|DARK PERSEPHONE (2000), BY JOSH SIMPSON|
ACQUIRED FROM THE ARTIST, SHELBURNE FALLS, MASSACHUSETTS, JULY 2000
MULTI-LAYERED HOTWORKED GLASS AND SILVER REACTIVE GLASS WITH GLASS CANE, PLATINUM, AND GOLD INCLUSIONS, SIGNATURE ENGRAVED ON THE BASE BY THE ARTIST
Following my donation of Josh's work Verdant Ceres to the Mint Museum of Craft + Design (MMCD) in Charlotte, North Carolina (see Verdant Ceres for the full story behind this), Josh offered to send one of his other megaplanets, designated "M3", to me so that I could see it for myself... I had seen pictures of this work, and liked it the best of the three megaplanets that Josh had available.
When it arrived, I was completely blown away... the pictures that Josh had sent to me previously didn't even come close to demonstrating what this work looked like in person. I informed him right away that I wanted to add this work to my collection.
This megaplanet is just over 10 inches in diameter, and weighs something like 60 pounds... it is almost the largest work that Josh can create, and he only creates a few each year. (These megaplanets are so massive that they require forty days in an annealing oven to cool down to room temperature!)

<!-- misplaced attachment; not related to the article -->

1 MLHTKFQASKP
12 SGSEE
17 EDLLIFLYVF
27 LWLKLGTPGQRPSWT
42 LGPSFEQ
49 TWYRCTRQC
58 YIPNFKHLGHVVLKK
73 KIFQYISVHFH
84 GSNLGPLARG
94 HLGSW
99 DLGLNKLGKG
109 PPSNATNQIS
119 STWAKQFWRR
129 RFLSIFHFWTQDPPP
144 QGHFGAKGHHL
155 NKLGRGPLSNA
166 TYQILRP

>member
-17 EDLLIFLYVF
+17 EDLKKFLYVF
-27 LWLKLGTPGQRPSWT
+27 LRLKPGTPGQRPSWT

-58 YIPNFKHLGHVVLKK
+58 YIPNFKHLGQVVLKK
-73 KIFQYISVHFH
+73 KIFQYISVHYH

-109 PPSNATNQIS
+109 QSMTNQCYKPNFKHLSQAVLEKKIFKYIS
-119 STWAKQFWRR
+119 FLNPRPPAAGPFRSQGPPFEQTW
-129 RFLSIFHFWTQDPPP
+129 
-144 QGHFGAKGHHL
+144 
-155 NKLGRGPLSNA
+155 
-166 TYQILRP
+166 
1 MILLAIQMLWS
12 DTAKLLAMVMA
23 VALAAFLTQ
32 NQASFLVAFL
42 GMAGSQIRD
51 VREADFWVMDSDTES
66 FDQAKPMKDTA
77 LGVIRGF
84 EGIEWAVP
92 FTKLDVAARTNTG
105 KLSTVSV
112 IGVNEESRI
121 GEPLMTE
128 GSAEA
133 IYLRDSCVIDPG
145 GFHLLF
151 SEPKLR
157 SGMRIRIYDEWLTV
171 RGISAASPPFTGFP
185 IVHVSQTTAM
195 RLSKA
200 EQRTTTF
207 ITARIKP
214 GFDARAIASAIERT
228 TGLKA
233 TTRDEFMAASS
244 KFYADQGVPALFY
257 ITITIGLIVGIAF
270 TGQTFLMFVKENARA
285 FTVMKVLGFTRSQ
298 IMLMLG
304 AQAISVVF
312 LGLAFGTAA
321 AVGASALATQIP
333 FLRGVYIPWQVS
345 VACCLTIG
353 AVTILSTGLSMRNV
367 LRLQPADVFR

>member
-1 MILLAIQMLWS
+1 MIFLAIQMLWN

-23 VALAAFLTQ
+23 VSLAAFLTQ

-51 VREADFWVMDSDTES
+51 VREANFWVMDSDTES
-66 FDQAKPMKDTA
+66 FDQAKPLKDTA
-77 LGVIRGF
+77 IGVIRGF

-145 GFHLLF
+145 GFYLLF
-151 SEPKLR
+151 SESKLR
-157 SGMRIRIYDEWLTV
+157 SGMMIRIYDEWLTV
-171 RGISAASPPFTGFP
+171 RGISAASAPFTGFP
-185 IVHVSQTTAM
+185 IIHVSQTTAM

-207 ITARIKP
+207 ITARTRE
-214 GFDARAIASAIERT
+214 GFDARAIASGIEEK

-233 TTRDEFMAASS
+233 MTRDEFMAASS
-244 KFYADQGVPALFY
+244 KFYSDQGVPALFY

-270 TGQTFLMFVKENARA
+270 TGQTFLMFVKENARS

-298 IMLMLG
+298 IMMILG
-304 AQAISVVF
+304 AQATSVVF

There is an almost infinite amount of detail in this work... some of the visible features include anemone fields, forests, and orbiting spaceships, all created using murrine (canework), deserts of gold leaf, differently-colored seas (blue seas in the southern hemisphere, and deep black seas in the north), coils of platinum wire floating above the surface of the planet, and a cool small "implosion" effect near the equator. There is also a very cool "slash" of gold and iridescent color that crosses the dark sea. As with Josh's other planets, this megaplanet contains a world on the inside, visible through the base of the work. You could literally spend a week taking in all of the detail, there's so much of it. The base of the work is flat and has LRF support.
How this work was named: When I was talking with Josh, I told him that I thought that works of this scale deserved better names than "Megaplanet" or "M3". Josh asked me if I had any suggestions, so I sent him three suggestions based on Greek and Roman mythology. For this world, I suggested the name Persephone (per-SEFF-uh-nee). In mythology, Persephone was the daughter of Zeus, the Greek king of the gods, and Demeter, the Greek goddess of agriculture. Persephone was incredibly beautiful, but was kidnapped by Hades to rule with him as queen of the underworld. Because this planet is so beautiful, and yet contains so much darkness (the dark sea), I thought that Persephone would be a good name for this work. Josh added the word "Dark" to the name to make it Dark Persephone, which I think is an excellent name for this work.
This work is without a doubt one of the coolest in my collection.
Scroll down to see detailed shots of this work.
Click here to return to the Collection.